The Charleston School of Law has entered into a management services agreement with InfiLaw System, an arrangement that sometimes can be the first step in a sale.
InfiLaw currently owns three other law schools: Charlotte School of Law, Florida Coastal School of Law and Phoenix School of Law.
The Charleston School of Law on Thursday evening released a statement about the plan, about which speculation had been swirling all day in the local legal community.
But the release did not describe what the law school’s future might look like, and spokesman Andy Brack said he could not elaborate due to regulatory reasons.
According to the release, the “alliance” with InfiLaw would give the school “access to pioneering programs and tools that will help it continue to provide students with excellence in teaching, strong faculty relationships, as well as opportunities for public service and community involvement.” Alex Sanders, one of the founders of the school, said that as of two days ago he no longer is chairman of the board, a member of its board or a co-owner of the school.
He doesn’t know specifically what is happening there or whether the school ultimately will be sold. But, he said, “to sell a law school is a complicated thing. It could take months or years. It’s not like selling a loaf of bread.”
Talk of the school possibly being sold sent new students into a tailspin Thursday, said Kelly Barnes, who had planned to start school there next month.
Barnes is moving to Charleston from Daytona Beach, Fla., today to attend the school. “I’m on pins and needles,” she said after hearing that the school might be sold.
She liked the school when she came for an interview. “They stressed that they were a smaller school that helped students,” she said. “I got a good feeling.”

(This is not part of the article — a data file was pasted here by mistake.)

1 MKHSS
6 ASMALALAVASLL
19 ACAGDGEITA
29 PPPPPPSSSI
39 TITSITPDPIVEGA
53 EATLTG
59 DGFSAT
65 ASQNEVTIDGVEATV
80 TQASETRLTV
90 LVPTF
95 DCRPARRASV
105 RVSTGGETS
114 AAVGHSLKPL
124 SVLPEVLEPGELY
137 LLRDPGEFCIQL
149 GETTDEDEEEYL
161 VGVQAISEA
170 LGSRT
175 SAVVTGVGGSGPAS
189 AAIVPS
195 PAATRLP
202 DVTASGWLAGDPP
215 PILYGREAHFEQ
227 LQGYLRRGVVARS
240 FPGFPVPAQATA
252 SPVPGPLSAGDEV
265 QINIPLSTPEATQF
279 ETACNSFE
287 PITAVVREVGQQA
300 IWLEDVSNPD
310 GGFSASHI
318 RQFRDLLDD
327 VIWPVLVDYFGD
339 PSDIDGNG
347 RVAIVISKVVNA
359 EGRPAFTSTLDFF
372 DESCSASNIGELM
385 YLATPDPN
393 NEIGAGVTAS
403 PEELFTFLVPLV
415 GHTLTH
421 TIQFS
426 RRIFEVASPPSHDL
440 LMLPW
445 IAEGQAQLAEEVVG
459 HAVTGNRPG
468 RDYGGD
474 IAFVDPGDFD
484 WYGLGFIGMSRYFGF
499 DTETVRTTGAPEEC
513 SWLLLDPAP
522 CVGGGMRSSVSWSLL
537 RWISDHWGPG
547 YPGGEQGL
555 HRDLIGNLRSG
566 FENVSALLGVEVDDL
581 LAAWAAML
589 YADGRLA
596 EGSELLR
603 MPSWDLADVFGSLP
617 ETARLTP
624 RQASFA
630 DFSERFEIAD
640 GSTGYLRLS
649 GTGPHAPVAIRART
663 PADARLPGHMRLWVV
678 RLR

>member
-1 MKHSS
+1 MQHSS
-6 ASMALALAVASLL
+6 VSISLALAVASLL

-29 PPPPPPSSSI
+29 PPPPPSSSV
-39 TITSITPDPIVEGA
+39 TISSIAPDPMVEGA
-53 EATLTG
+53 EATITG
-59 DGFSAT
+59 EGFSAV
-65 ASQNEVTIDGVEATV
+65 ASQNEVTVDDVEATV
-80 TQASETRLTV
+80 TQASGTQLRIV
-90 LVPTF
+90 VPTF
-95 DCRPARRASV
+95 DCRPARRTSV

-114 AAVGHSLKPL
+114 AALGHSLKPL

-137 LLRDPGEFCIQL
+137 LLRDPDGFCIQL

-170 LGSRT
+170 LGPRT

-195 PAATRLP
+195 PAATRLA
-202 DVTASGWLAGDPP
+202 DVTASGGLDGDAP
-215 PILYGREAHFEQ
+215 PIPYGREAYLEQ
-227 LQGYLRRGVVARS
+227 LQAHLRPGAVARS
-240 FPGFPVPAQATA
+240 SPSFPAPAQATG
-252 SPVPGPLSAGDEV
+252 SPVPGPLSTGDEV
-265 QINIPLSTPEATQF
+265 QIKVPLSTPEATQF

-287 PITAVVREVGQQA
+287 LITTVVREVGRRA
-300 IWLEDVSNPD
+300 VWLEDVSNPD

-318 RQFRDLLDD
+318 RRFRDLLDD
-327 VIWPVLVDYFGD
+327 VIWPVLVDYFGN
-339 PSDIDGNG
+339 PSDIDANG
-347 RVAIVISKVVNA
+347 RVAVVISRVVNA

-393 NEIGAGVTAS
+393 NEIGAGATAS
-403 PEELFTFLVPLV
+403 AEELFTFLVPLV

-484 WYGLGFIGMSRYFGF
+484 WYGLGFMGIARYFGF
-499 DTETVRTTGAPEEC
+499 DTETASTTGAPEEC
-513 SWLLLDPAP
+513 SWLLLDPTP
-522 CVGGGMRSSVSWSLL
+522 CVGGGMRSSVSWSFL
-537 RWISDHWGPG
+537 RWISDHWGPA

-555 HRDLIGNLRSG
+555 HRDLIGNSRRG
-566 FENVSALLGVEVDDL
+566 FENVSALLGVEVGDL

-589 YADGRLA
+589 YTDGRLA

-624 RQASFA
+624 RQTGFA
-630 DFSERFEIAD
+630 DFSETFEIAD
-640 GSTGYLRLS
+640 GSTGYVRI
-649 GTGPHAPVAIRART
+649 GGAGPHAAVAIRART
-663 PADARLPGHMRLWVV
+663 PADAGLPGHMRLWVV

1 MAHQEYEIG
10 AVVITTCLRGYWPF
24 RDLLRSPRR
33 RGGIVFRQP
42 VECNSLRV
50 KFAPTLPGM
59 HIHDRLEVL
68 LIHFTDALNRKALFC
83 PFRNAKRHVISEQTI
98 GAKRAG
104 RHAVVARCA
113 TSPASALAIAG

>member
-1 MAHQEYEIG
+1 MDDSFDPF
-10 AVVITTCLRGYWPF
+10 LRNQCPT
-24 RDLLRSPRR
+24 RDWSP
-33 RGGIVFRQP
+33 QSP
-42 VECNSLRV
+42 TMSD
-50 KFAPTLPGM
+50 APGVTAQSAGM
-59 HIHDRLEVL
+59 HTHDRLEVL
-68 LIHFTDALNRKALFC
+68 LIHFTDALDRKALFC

Her final decision to attend was sealed when the school, with about 600 students, offered her a $10,000 scholarship. Tuition for the 2013-14 school year is about $38,000.
First-year students have a closed-group, interactive page on Facebook, she said, and all day Thursday students were expressing alarm at the possibility of the school being sold, and expressing anger at the school for not giving them more information and not disclosing to them that a sale could be pending. “This didn’t happen overnight,” she said.
Barnes is married and has two children. “Moving to Charleston is a huge deal to us.”
She’s not yet sure what her next steps will be, or if she ultimately will follow through with her plan to attend the school.
The law school had become an important part of downtown Charleston since it opened in 2004, and even has been mentioned in discussions on being part of a larger, public research university in Charleston.
Charleston Mayor Joe Riley and other higher-education and community leaders held discussions in the spring about merging the College of Charleston and the Medical University of South Carolina to form a more comprehensive research university in the city. Including the Charleston School of Law in that merger came up during those discussions, but law school leaders said at the time that they were not part of those talks.
Post and Courier reporter Schuyler Kropf contributed to this report.